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A current project I am on requires 2x2.  I had no problem finding them at the local HD - they were technically furring strips.  I took my time and found two 8 ft. pieces that were not completely bowed twisted or riddled with knots, just enough for at least the next step of my project. Yesterday, I get to the point in my build where I will use this lumber, come to find that rather than true 2x2 that technically measures 1.5x1.5, these pieces measure 1.25x1.25, and they are therefore completely useless because my screws will never sink into the wood being 0.25" off, and even if it would, the furniture piece will look like you-know-what because the visible edges are nowhere near flush.

Reviews online show many people having the same issue at HD, Lowes, etc.

So my question is this - where do you think is best for me to find true 2x2 (that measures 1.5x1.5) being furniture, I am not going to use pressure treated so that's out of the question.  Not having a table saw, I'm not keen on using a larger piece and ripping something as thin as 2x2.

All help greatly appreciated.

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Hi Keith. Your best bet is a lumber yard or specialty wood supplier,some older lumber yards actually will make special cuts or can order it in. You can also check on any mills that might be in your area

Rich is right. Checking at your local lumber yard or specialty wood supplier may be your best bet, as well as any wood mills that may be in your area. Another idea is to look for true 2x2s in the trim area of your local home center, rather than the lumber racks. The trim area is where the wood is standing up straight. Here you'll find types of wood that are used for finish trim, which are usually higher quality than the construction lumber that's in the racks. You could also try ordering online.
Hopefully this information helps you to track down what you are looking for!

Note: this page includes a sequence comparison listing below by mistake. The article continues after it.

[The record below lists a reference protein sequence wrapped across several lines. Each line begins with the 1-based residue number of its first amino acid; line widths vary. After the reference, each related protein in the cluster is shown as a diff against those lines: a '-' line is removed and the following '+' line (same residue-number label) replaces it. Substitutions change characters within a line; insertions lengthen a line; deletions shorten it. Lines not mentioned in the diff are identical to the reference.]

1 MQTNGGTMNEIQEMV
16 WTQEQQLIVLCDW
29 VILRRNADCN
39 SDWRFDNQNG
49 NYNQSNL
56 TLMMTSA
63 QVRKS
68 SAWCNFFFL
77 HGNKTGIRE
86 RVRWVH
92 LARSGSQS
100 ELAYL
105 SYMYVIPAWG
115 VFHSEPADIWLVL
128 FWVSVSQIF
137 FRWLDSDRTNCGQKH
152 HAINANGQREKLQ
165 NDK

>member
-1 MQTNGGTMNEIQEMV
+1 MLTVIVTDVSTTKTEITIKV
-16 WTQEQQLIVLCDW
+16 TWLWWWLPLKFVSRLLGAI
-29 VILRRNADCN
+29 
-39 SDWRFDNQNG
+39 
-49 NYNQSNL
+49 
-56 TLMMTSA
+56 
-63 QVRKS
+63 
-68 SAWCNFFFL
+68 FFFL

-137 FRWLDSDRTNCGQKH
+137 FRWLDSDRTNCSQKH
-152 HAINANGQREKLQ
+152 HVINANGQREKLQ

Keith, if you go to a specialty store that sells hardwoods you should be able to get what you need. According to the region you live in different types of wood will be different prices. Where I live, in the South, ash, maple, and birch are the reasonably priced hardwoods. They are still quite expensive compared to the pine at the home centers. You will need to look for wood that is sized 8/4. It will probably have to be milled down some, but you should be able to do this reasonably with a circular saw, or a portable planer. You will pay a little more for wood from these types of wood than you will from the big box stores that sells 1x and 2x which is kiln dried after being milled. The 8/4 birch that I purchase usually winds up to be 1 13/16" thick. Good luck.

Tim H

thanks guys....I appreciate the feedback.  I know there are two local lumber supply companies I can shop around....and I can look in the trim area of my HD & Lowes as well.  I suppose a total last resort would be binding two 1x2 with wood glue and clamps and then using that as a "fabricated" 2x2.


2x2 is the rough (as cut) size at the saw mill.

When planed it becomes the ACTUAL size of 1-1/2 x 1-1/2" inches.

This material is generally used on construction builds.  

The can be used as furring strips, over concrete walls and insulation installed between the strips.

They're also commonly cut down and used for stakes or staking, when making retaining walls to hold poured concrete, for walks and curbs.\

They are also commonly used for staking tomato plants.

1-1/2" x 1-1/2" stock can be made, by gluing or joining 3/4 x 1-1/2" stock.

Sometimes, I've found it less costly, by joining 2 pieces than purchasing a single 1-1/2 x 1-1/2" stock, such as with hardwoods.  I do this when making legs or exterior corner joints, on some projects.

Why not just ripp some 2 x 4 into 1.5 x 1.5. Skim cut the rounded edge off the 2 x4 and set the saw 1.5 and ripp twice. That would be the cheapest. 

Ripping often times produces saw blade marks, which will have to be planed/sanded, to obtain a smooth surface.


Most 2x2 stock isn't straight---it contains twists and is bowed.

When straight pieces are needed, I'd select a good grade 2x4 or wider stock and rip it---

followed by planing to make it smooth.

(NOTE: to minimize saw blade marks, a feather board is needed on the top and side of 2x stock to keep it tight against the fence, and use a riving knife.

Planing can be accomplished, using a power planer, bench type, hand power planer or a hand planer,

making very thin shaving cuts.

A Bosch 1594 hand power planer is a very useful tool, in a wood workers shop.

This model contains an edge guide for making 90 degree cuts.

The double carbide blades produce a glass like finish.

Ken is right you need a feather board it is easier to use  2 x 6 or 8 douglas fir is also better than regular pine. My Home Depot carries that but usually have to buy 2 x 8 or 10. One thing you didn't tell us how long are these pieces going to be? I usually cut the stock to ruff length first . Then ripping is easier than ripping long pieces.

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